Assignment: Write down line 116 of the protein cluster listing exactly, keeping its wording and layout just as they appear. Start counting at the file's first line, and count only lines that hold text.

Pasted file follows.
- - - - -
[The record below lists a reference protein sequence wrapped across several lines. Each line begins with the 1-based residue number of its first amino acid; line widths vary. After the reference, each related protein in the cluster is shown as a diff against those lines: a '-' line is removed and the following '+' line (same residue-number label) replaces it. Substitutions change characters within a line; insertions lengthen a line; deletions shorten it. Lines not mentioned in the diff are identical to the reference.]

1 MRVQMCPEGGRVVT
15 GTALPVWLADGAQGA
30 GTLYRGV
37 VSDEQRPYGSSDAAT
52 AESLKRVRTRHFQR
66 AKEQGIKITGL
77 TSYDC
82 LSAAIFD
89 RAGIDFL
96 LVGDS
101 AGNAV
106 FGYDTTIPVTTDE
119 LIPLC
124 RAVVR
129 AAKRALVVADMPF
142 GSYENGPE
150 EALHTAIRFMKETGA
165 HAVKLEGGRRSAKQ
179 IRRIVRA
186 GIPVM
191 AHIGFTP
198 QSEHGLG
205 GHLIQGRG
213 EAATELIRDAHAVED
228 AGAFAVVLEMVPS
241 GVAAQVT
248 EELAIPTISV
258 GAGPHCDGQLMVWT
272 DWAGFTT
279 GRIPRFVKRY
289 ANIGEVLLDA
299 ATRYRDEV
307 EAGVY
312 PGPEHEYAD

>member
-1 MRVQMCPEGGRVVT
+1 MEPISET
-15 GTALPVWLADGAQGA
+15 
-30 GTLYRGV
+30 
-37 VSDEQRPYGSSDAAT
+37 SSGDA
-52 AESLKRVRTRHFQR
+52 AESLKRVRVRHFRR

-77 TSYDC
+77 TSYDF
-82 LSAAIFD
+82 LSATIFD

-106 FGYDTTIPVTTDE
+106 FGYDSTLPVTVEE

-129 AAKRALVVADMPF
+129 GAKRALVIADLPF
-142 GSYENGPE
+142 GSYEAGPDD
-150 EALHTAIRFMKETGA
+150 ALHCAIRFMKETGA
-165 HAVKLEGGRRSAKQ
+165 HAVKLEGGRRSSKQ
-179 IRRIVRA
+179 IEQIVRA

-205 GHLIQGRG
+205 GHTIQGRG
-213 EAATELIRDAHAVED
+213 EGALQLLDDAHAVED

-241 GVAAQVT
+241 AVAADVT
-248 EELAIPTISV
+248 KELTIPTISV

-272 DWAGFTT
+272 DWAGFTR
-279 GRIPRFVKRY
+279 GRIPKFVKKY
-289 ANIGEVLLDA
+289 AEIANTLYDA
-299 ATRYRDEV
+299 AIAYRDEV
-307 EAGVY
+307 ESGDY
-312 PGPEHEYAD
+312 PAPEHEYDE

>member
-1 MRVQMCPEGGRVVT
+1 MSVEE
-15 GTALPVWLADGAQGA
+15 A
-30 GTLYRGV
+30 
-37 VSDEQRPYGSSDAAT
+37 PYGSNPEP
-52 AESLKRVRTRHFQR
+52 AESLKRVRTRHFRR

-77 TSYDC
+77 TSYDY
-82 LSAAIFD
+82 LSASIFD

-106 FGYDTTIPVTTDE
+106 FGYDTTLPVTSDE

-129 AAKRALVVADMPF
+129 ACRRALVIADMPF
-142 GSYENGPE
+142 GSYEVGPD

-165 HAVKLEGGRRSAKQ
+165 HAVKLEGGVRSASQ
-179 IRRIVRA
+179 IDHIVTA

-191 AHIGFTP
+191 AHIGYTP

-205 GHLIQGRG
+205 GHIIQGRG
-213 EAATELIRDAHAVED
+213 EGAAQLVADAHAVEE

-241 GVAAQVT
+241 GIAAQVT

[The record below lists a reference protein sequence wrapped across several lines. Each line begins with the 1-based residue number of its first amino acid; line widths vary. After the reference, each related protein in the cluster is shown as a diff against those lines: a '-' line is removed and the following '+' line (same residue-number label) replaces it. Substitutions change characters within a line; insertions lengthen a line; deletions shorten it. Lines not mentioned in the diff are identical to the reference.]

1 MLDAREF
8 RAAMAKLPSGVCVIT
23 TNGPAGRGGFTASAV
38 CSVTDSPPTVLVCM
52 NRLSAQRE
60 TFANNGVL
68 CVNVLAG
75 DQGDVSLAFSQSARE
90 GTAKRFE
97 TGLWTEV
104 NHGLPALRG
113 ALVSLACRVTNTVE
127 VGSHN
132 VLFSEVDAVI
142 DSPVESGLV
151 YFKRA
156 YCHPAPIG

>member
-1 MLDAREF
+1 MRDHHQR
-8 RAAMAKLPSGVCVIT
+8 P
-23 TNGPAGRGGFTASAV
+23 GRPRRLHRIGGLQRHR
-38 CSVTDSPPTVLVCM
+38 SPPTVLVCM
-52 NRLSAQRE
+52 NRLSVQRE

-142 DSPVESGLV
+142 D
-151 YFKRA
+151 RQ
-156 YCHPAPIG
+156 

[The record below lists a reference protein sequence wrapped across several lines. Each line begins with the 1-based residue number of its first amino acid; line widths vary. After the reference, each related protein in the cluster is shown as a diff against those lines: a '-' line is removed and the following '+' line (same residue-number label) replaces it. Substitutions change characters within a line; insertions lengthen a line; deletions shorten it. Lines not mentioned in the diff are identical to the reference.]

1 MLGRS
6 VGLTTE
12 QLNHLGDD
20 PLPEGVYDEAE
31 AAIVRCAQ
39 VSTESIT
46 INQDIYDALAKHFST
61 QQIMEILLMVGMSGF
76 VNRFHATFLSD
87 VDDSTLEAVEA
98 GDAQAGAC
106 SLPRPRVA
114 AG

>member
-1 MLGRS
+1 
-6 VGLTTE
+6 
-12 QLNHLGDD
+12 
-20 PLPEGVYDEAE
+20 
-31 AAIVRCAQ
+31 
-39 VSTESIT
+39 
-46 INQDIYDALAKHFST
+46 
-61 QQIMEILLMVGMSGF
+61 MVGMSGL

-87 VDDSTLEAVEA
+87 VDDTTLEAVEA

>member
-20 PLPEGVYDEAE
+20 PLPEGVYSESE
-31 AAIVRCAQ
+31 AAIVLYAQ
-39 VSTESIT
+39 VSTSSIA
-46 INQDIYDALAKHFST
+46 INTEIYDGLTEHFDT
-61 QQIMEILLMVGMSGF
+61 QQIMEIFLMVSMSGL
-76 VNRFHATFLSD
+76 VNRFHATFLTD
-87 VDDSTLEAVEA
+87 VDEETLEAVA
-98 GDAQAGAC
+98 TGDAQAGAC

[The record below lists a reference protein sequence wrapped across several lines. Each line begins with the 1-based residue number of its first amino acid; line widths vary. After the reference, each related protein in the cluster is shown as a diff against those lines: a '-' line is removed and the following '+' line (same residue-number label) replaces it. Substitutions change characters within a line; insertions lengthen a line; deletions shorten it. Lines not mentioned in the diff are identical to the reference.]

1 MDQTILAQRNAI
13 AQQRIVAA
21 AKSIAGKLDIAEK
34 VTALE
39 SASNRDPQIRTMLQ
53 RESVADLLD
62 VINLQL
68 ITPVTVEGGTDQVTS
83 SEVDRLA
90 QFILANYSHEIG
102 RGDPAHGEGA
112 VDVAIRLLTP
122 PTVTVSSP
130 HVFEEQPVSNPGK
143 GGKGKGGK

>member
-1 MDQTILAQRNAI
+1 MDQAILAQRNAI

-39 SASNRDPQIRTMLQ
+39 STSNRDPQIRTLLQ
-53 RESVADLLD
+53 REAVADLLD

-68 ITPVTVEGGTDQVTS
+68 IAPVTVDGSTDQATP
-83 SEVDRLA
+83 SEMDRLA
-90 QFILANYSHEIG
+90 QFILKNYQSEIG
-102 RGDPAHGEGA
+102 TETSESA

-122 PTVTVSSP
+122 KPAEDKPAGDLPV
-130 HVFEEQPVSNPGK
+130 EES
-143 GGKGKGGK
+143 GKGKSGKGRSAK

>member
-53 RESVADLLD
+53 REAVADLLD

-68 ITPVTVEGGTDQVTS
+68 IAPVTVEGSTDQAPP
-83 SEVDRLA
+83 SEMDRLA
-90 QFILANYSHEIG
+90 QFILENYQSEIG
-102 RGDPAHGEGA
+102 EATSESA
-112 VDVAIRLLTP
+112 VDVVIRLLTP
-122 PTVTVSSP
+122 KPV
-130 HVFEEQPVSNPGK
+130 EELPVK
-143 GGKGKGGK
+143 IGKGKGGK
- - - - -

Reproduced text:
[The record below lists a reference protein sequence wrapped across several lines. Each line begins with the 1-based residue number of its first amino acid; line widths vary. After the reference, each related protein in the cluster is shown as a diff against those lines: a '-' line is removed and the following '+' line (same residue-number label) replaces it. Substitutions change characters within a line; insertions lengthen a line; deletions shorten it. Lines not mentioned in the diff are identical to the reference.]